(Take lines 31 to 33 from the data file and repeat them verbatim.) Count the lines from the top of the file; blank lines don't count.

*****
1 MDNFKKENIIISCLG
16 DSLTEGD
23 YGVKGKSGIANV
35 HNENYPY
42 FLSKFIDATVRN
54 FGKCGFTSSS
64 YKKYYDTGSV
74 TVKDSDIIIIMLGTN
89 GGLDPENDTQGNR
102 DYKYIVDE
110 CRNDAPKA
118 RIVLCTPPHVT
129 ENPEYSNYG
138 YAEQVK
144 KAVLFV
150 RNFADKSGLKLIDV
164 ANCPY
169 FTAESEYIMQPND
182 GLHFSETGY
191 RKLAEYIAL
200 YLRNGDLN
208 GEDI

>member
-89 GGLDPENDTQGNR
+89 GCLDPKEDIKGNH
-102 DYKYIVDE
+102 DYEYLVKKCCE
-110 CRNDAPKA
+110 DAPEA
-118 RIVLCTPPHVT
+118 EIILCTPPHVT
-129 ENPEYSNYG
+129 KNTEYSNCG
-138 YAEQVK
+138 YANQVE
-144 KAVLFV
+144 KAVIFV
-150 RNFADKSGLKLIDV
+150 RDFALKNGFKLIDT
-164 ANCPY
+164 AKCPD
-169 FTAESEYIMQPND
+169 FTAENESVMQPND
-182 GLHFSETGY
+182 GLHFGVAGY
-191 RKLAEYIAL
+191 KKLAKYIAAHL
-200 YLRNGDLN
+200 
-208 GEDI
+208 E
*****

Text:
+118 EIILCTPPHVT
-129 ENPEYSNYG
+129 KNTEYSNCG